All through college, and the many years thereafter, I’ve had a subscription to “Writer’s Digest” magazine. In a way, it is a monthly reminder of who I am and why I have to write despite all the professional distractions, personal obstacles, and a family that takes most of my time, love, and effort.
I’ve written in spurts: screenplays, romantic novels, articles, blogs, and a year as a columnist for a weekly publication. I’ve always thought of myself as a writer despite all the breaks, the ups and downs, and the successes as well as failures. And one thing that reminds me of who I am is “Writer’s Digest”.
In the January 2010 issue, the featured topic was, “Write that Novel”. I’ll borrow the lead on the splash page for that section: “For some, it’s an idea that never fades. For others, it’s a perpetual work-in-progress (or an annual New Year’s resolution). But your novel deserves to be more than a dream.”
This sounds like me. This sounds like every novelist that has yet to write his or her novel. The idea, well, it never fades! (But sometimes it goes away for a while! Here’s how to capture the moment: Novel Writing Tips on Starting Your Novel!)
The topics within this wonderful edition of Writer’s Digest” are:
- Give Shape to Your Story’s Premise
- Infuse Your Plot With Page-Turning Suspense
- Put Your Research to Good Use
- Rev-Up Your Revision With 4 Simple Strategies
- Unlock the Secrets of Bestselling Authors
- Submit Your Novel: A Special Edition of Writer’s Workbook
So what are you waiting for? The time is now to write that novel, start to finish.
If this doesn’t motivate you, you might as well throw away the pencil sharpener for good. As many say, if you wait for the right time, you will never finish the novel.
If you actually want to finally write your novel, read “Finding Time to Write”.
I’m going to touch upon a few things from some of the sections in the “Writer’s Digest – Write that Novel” section.
Give Shape to Your Story’s Premise
I’ve had conversations with new writers, or writers like me: taking breaks in between writing gigs who, desperate to get back on track, say they have a great idea – but it is all in their head. Your story’s premise will never take shape in your head. It takes shape on the page. If you want to get your novel off the ground, start writing down key ideas and let the story take shape by ‘taming the beast.’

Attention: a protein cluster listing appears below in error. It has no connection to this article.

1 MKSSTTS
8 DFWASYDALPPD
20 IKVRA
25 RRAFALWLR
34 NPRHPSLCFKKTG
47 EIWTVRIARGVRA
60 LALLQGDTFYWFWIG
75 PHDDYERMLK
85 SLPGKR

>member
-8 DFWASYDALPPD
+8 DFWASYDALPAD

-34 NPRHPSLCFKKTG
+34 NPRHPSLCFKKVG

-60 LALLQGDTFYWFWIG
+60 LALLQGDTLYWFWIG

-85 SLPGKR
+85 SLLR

Don’t worry about writing a disaster, or failing as N.M. Kelby states in the article, “Be fearless about taming your best ideas, and about tossing out those that don’t fit your model.”
You will only be able to tame your best ideas if you start writing then down.
Put Your Research to Good Use
Gayle Lynds shares how she puts her research to good use. “The secret to research is to be fascinated by your subject…” I completely understand what she means. When I was writing my novel I wanted to create a world that I was not familiar with – that world was the romantic city of New York.
I researched hot spots in New York, where all the Starbucks were located, looked at a map of New York on Google Maps, the museums, apartment costs, and needed a woman who had a career that would allow her to survive in the ‘big city. I imagined myself walking the streets, bundled up in a warm coat during the Christmas season: shopping, catching cabs, taking the subway, and running into a Starbucks for a hot cup of coffee.
The last time I was in New York was about 30 years prior to my research and I had to go back. I scheduled a short vacation with my family, and off we went. Unfortunately, or fortunately for me, it was in the summer and not the winter. But the ambiance of the city still romanced me, and I was more fascinated about New York after I left.
My lead female character became a character that moved to New York instead of being a New Yorker (which she was original). It added more depth, and more appeal, and the people she met, especially the men, were able to seduce (metaphorically) her with the city. To this day, I am still fascinated with New York.
Research is great – if it motivates you, as a writer, to incorporate it into your writing because you absolutely love what you are researching!
Unlock the Secrets of Bestselling Authors
I have favorite authors. And I’ve analyzed their work like I’ve analyzed screenplays and movies. Tip: break down their novels like you would outline your own novel. See how they transition from scene to scene, chapter to chapter, character to character, and as you outline your own novel, see if it can fit the same kind of mold.
The reason why they are bestselling authors is first that they can write a story that compels the reader to keep turning the page. But that’s not all – their style, voice, their structure feeds into the psychology of the reader much like a three-act structure – find that through-line and figure out why it works so well. Then get it to work for you!
The time may not be right for you to write your novel but here is my honest opinion. If you wait for the right time you will never finish it – so make the right time now and write that novel!